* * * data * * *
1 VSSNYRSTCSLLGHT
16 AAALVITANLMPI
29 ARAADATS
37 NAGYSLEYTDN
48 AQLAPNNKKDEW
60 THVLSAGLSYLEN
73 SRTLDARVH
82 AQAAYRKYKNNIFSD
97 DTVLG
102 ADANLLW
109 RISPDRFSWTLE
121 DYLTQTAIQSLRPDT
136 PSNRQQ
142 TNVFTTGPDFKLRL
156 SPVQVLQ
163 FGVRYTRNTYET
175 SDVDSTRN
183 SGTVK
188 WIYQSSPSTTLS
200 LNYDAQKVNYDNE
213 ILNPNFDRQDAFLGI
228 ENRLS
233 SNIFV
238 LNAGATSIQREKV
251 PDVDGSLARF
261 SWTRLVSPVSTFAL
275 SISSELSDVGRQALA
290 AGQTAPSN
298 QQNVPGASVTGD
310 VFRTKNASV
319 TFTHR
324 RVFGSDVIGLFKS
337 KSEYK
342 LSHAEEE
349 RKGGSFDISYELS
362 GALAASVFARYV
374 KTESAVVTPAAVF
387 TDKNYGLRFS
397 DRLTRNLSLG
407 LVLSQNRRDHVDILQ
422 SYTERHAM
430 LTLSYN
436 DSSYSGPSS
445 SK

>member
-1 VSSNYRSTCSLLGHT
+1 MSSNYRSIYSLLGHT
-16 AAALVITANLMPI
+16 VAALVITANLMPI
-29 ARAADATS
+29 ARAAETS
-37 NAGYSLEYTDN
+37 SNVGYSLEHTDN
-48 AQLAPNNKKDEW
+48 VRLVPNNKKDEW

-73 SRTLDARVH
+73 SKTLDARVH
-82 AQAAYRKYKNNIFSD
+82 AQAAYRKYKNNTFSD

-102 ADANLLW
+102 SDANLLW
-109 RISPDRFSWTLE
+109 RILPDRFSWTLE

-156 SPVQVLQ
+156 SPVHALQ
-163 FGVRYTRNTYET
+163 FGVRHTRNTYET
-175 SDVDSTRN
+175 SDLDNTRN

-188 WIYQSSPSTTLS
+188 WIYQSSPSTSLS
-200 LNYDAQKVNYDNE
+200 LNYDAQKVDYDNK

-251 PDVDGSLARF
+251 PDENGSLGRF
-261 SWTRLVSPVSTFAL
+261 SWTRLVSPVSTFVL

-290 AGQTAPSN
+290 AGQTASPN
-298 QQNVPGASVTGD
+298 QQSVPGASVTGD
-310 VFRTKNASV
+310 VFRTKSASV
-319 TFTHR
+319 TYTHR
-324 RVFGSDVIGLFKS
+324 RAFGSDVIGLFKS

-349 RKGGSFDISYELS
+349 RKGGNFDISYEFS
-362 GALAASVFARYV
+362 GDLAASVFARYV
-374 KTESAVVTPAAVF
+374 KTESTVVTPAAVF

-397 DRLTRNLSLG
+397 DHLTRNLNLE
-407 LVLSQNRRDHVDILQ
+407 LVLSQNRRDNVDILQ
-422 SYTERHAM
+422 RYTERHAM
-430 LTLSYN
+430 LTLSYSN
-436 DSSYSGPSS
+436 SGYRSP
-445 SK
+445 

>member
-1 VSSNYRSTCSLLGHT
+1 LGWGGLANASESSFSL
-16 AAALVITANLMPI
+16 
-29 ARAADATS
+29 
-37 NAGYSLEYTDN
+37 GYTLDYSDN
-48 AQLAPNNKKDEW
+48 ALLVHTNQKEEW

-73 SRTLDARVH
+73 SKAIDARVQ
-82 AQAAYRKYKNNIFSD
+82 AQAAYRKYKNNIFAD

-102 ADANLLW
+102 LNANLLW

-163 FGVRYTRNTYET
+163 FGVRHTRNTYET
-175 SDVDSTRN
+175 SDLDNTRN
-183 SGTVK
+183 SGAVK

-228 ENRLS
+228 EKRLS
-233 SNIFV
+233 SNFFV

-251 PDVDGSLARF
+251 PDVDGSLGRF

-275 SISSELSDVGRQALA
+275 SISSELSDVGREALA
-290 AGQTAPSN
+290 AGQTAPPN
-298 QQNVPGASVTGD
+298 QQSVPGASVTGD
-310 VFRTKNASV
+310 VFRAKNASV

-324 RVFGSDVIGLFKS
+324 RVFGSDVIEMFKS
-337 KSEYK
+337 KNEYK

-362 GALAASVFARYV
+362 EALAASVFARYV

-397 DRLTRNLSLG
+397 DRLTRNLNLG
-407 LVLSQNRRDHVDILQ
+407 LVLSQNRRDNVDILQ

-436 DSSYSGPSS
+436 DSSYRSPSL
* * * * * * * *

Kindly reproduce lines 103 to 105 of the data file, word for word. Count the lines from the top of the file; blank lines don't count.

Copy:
+436 SGYRSP
-445 SK
+445 